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The Devil Bat
Theatrical release poster
Directed byJean Yarborough
Written byJohn Thomas Neville
Based onoriginal story by
George Bricker
Produced byJack Gallagher
StarringBela Lugosi
CinematographyArthur Martinelli, A.S.C.
Edited byHolbrook N. Todd
Music byDavid Chudnow
(musical director)
Distributed byProducers Releasing Corporation
Release date
  • December 13, 1940 (1940-12-13)[1]
Running time
68 minutes
CountryUnited States

The Devil Bat is a 1940 black-and-white American horror film film produced by Producers Releasing Corporation (PRC) and directed by Jean Yarborough.[2][3] The film stars Bela Lugosi[4] along with Suzanne Kaaren, Guy Usher, Yolande Mallott and the comic team of Dave O'Brien and Donald Kerr as the protagonists. It was the first horror film from PRC.[5]

The Devil Bat (1940), complete film
Bela Lugosi as Dr. Paul Carruthers, the mad scientist protagonist of the poverty row horror film The Devil Bat (1940).

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"All Heathville loved Dr. Paul Carruthers...the doctor found time to conduct certain private experiments — weird, terrifying experiments."

Dr. Paul Carruthers (Bela Lugosi), a chemist and physician in the small town of Heathville, is offered a $5,000 bonus from his employers for his contributions to the company, a pittance compared to the million dollars in income the company earned from his work. (His employers argue that he took a buyout early in the company's history instead of retaining his partnership stake.) Embittered and insulted, he seeks revenge and develops a system in which ordinary bats are enlarged to massive size, training them to be drawn to a new, pungent aftershave he is testing. He cleverly distributes the lotion to his enemies as a "test" product.[6]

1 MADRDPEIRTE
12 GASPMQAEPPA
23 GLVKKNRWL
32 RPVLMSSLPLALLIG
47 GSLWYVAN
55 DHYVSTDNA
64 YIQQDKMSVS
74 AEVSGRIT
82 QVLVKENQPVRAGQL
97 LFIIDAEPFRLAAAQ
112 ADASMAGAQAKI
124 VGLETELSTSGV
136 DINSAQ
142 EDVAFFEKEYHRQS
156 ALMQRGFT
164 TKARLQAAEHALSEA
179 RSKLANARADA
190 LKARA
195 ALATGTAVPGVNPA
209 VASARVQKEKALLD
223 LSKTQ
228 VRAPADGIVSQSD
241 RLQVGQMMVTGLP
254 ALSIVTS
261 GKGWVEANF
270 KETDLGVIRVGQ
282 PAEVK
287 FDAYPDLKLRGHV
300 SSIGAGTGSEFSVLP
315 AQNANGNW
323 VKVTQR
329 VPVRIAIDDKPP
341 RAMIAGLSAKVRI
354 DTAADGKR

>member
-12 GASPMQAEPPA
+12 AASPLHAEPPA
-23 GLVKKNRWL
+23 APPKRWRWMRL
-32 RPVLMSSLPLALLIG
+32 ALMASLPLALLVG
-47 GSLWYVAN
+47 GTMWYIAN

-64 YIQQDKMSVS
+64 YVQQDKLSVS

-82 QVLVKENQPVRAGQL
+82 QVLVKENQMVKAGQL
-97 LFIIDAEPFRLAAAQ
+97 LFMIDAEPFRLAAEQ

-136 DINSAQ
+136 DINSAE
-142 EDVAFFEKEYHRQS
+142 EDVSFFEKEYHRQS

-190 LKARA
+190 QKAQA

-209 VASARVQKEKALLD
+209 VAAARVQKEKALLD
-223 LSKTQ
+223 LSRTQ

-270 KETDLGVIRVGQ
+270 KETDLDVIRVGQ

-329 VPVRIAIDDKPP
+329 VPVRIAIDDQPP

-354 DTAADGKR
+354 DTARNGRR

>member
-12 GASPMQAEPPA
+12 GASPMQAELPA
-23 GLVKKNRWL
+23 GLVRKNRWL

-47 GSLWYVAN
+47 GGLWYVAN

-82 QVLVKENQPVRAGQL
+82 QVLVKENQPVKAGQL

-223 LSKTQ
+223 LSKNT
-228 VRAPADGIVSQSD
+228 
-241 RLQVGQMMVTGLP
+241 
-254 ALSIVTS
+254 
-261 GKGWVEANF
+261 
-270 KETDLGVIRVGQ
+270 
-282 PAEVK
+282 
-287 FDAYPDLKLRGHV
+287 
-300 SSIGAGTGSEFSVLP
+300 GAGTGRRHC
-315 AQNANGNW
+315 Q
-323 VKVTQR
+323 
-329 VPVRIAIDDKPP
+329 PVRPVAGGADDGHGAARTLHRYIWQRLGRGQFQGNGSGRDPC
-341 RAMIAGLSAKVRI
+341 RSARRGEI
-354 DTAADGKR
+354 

Once they have applied the lotion, the chemist then releases his Devil Bats in the night, targeting the families of his employer's owners. The bats succeed in attacking and killing one of the owners and two of his sons. A hot shot reporter from the Chicago Register, Johnny Layton (Dave O'Brien) gets assigned by his editor (Arthur Q. Bryan) to cover and help solve the murders. He and his bumbling photographer "One-Shot" McGuire (Donald Kerr) begin to unwind the mystery with some comic sidelights.